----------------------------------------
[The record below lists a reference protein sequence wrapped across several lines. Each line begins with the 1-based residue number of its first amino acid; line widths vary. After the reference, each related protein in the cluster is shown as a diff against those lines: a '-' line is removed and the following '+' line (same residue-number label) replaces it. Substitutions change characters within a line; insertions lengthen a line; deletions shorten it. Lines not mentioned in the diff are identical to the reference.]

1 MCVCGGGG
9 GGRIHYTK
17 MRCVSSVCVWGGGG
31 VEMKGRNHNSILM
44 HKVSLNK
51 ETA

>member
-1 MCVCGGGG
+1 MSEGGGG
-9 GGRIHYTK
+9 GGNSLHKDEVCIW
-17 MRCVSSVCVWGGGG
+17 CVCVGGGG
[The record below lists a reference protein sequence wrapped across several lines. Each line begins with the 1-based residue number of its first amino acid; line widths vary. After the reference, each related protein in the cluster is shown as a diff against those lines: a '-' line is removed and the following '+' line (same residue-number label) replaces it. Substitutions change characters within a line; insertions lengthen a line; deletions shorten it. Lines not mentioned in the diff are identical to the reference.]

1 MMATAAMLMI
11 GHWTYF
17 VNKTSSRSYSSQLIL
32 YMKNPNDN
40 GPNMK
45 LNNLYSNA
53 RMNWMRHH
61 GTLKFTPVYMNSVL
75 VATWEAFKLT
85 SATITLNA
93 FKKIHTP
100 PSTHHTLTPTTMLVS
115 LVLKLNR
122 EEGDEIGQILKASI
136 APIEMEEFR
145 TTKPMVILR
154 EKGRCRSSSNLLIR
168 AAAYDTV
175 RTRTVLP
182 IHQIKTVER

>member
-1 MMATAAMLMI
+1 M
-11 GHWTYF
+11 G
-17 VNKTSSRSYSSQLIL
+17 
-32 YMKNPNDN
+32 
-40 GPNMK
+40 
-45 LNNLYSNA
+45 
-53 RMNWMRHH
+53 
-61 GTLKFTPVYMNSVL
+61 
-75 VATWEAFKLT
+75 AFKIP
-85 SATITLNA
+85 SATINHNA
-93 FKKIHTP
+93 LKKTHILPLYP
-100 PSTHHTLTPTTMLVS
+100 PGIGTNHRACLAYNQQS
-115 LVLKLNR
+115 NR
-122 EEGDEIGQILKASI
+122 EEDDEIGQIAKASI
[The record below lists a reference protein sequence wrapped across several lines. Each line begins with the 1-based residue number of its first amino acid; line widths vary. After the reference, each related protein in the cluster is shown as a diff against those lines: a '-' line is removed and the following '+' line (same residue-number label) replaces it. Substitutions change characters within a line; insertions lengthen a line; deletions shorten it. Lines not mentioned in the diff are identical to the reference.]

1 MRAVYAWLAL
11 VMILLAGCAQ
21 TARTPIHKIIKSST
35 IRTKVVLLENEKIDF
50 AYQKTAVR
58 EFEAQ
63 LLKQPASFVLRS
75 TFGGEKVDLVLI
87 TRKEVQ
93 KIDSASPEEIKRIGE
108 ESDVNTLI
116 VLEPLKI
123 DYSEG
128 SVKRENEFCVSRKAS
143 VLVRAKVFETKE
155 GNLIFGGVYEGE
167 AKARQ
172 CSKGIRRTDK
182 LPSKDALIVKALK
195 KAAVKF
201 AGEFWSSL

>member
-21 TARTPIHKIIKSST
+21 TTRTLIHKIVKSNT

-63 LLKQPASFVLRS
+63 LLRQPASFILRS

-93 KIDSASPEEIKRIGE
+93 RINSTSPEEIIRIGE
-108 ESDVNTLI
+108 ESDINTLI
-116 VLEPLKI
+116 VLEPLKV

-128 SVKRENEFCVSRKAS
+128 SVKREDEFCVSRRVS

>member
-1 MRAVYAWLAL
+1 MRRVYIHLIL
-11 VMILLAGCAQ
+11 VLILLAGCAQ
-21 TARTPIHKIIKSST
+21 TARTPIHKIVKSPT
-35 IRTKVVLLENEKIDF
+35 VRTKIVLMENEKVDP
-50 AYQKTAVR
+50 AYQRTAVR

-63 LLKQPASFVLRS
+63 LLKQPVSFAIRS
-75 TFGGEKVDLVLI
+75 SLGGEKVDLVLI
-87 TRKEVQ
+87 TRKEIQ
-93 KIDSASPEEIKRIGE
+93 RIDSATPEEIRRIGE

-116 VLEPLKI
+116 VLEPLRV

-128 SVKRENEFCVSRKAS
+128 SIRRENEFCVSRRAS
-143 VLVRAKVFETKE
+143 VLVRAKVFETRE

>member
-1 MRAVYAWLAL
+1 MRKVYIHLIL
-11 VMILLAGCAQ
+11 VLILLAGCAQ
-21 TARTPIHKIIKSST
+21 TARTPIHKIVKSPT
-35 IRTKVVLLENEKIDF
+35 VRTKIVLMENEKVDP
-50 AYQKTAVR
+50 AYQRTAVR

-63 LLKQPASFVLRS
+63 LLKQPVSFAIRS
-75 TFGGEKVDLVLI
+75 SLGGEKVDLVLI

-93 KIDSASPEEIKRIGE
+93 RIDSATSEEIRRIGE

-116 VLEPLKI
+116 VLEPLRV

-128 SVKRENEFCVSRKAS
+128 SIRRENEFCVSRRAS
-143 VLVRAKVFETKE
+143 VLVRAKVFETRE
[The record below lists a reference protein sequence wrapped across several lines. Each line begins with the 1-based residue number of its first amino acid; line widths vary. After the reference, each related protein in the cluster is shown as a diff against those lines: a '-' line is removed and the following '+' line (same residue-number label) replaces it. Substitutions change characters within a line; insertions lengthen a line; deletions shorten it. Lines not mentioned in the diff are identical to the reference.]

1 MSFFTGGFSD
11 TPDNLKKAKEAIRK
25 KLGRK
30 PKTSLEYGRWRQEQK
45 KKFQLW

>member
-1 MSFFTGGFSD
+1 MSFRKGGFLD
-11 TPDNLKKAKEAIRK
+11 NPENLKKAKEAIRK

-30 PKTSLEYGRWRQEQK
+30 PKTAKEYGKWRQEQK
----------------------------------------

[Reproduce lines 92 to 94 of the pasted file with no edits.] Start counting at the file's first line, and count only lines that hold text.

-93 KIDSASPEEIKRIGE
+93 RINSTSPEEIIRIGE
-108 ESDVNTLI